Summary: Tavor is a framework for generation-based fuzzing which can be utilized to quickly provide an initial set of tests for an implementation. In comparison to formal methods, such as model checking, it is not meant to perform a full verification. Instead, fuzzing can be applied to test if an implementation is working at all.

The goal of this project is to use and extend Tavor to fuzz instruction sets. It should be possible to easily maintain a definition of an instruction set to generate a small amount of assembly tests. Given an appropriate heuristic, these tests should cover all defined instructions in multiple corner cases acting as a sanity test for the implementation under test.

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Skill level: intermediate

Language: Go

Mentor: Markus Zimmermann markus.zimmermann@nethead.at

Constrained randomised testing with coverage tracking in Cocotb

Summary: Extend the Cocotb co-simulation library to support constrained randomised testing (e.g. via Google or-tools) and to track achieved coverage of the tested HDL.

Cocotb is a Python framework for testing VHDL and [System]Verilog hardware designs. Although various open source simulators are available, none of them provide the advanced verification features of expensive proprietary simulators. This project will implement constrained randomisation and functional coverage collection in Cocotb, giving open source projects these capabilities.

Constrained Randomisation is a similar concept to fuzz testing; generating random stimulus transactions according to certain constraints in order to exercise a hardware design. To understand how well the randomly generated inputs are testing design the we also need to instrument the code to track metrics on which scenarios have been exercised (known as functional coverage).

The goal of this project is to provide a convenient interface to an existing constraint solver from Cocotb and create and manage a database of functional coverage points. To facilitate processing of the coverage data we’ll need to export to various formats for consumption by other tools. We can also integrate coverage information with existing software development services such as coveralls.io.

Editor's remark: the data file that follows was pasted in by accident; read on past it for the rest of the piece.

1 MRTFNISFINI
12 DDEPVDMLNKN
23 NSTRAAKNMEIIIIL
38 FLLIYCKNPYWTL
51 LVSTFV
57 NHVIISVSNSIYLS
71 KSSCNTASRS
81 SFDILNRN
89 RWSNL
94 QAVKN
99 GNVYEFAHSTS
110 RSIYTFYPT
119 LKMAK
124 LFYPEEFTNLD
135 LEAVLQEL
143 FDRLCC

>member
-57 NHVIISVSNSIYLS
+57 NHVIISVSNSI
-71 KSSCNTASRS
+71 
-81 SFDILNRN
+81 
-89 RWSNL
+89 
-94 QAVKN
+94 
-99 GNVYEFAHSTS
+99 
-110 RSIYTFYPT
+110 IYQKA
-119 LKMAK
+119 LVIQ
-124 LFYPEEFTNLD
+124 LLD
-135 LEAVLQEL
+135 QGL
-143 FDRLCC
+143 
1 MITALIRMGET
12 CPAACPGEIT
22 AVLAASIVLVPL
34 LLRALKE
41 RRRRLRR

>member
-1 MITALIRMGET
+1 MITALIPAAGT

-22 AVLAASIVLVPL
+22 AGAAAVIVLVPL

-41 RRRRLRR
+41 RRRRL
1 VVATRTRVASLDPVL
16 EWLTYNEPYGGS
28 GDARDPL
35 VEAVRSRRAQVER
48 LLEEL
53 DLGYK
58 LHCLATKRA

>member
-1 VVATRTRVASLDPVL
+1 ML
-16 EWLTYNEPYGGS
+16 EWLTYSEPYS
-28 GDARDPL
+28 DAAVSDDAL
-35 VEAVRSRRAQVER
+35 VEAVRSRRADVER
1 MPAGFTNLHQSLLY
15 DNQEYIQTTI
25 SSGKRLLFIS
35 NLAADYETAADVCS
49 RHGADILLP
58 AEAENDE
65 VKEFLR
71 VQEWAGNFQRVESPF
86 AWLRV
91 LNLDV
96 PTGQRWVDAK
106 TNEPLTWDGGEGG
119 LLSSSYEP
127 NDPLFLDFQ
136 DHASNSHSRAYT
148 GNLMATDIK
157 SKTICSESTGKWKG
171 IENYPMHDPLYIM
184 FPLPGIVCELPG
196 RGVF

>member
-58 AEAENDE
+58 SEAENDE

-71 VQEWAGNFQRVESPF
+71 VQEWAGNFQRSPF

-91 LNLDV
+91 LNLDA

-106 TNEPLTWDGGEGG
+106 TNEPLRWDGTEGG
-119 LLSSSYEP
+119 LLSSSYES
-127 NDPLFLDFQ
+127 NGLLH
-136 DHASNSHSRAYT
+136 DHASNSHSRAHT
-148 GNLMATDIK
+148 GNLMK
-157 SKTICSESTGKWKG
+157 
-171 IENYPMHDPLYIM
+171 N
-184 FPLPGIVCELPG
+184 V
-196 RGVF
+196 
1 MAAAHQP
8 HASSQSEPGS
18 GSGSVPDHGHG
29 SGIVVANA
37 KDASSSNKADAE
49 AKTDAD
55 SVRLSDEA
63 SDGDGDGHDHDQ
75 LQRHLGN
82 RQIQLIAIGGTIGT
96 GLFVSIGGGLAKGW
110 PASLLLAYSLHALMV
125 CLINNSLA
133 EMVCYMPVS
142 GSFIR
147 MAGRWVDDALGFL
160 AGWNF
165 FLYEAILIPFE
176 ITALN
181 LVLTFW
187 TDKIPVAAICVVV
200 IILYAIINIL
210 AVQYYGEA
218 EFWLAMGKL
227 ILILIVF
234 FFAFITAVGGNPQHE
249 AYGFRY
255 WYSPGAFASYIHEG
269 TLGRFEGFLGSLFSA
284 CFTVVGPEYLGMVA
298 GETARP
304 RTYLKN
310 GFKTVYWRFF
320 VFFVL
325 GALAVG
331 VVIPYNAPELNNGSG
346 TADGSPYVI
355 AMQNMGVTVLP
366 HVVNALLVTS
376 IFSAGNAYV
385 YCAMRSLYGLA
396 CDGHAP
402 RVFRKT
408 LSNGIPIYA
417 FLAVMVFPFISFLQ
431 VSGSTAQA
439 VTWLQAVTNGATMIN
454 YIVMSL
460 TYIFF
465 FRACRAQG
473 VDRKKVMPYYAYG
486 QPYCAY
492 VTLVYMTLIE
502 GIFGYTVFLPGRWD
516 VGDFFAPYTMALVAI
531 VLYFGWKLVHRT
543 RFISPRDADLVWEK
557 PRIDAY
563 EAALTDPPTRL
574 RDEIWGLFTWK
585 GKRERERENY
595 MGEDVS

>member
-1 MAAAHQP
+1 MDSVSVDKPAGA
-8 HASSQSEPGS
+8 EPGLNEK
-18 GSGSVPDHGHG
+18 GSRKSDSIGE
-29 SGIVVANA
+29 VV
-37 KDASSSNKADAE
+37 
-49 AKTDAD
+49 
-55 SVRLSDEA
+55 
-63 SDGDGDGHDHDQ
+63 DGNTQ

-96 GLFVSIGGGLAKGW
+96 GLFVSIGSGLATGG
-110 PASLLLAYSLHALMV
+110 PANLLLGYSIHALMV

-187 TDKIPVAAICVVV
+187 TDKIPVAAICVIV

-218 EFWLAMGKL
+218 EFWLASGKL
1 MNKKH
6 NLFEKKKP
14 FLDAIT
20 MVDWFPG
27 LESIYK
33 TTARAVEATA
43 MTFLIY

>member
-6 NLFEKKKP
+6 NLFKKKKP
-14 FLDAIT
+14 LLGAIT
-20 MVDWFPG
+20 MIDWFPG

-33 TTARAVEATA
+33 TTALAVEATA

By undertaking this project you will learn about latest ASIC/FPGA verification practices and the interaction between hardware and software development

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Skill level: intermediate

Language: Python

Mentor: Chris Higgs chris.higgs@potentialventures.com

LLVM pass for control-flow hijacking protection using lowRISC’s tagged memory

Summary: Implement the control-flow hijacking protection scheme outlined in the lowRISC memo

lowRISC supports tagged memory, a mechanism that associates metadata (tags) with every location in physical memory. The initial motivation was to protect against control-flow hijacking, but it has a number of other potential use cases (described in more detail in our memo). A simple application of tagged memory is to mark every code pointer (such as return addresses or vtable addresses) with a tag making them read-only. The program should also be modified so the presence of this tag is checked upon loading the code pointer. This project would implement an LLVM pass applying this policy. Possible extensions to the project would be analysing the overhead of this policy on various programs, or looking at the protection of heap metadata.

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Skill level: intermediate/advanced

Language: C++

Mentor: Alex Bradbury asb@lowrisc.org

TCP offload to minion cores using rump kernels

Summary: Use the NetBSD ‘rump’ kernel technology to run an IP stack on lowRISC’s small RISC-V ‘minion’ cores for the purpose of TCP offload.

Rump kernels allows the reuse of NetBSD code such as driver implementations or the TCP/IP stack in other environments. These high quality drivers can be made to run on a diverse range of platforms including Linux userspace, the Xen hypervisor, and bare metal. The goal of this project is to get rump kernels running in a bare metal RISC-V environment. A useful demonstration and proof of concept would be to show the NetBSD TCP/IP stack running on something approximating a lowRISC minion core (e.g. a RISC-V core with a 16KiB instruction cache and a fairly high cache miss penalty). The sophistication of the TCP/IP offload offered will depend on the experience of the student and the time available towards the end of the project.

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Skill level: intermediate/advanced

Language: C

Mentor: Justin Cormack justin@specialbusservice.com

Porting L4/FIASCO.OC to RISC-V

Summary: Port the L4 FIASCO.OC microkernel and L4 runtime environment to RISC-V.

L4 microkernels are having their revival nowadays as secure and thin layer between the applications and the hardware. The traditional approach of a microkernel is that all kernel services are also executed in the user space, each in one container. Contrary to monolithic kernels, a kernel service is therefore accessed with inter-process messages and executed in user space. Only when necessary, certain capabilities are granted to a service container, e.g., access to a device for a driver service. This allows for strong separation, but with the drawback that the inter-process communication needs to be really efficient. While the original microkernel approaches therefore lacked of success, modern computer architectures are better suited for the demands on the inter-process communication. The L4 family of microkernels is the most popular.